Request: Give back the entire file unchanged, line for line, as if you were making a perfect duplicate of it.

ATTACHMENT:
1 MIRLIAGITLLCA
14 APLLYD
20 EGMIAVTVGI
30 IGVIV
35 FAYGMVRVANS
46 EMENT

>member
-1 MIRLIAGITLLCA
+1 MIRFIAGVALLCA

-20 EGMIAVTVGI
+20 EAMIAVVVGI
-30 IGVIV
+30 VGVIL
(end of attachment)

1 MIRLIAGITLLCA
14 APLLYD
20 EGMIAVTVGI
30 IGVIV
35 FAYGMVRVANS
46 EMENT

>member
-1 MIRLIAGITLLCA
+1 MIRFIAGVALLCA

-20 EGMIAVTVGI
+20 EAMIAVVVGI
-30 IGVIV
+30 VGVIL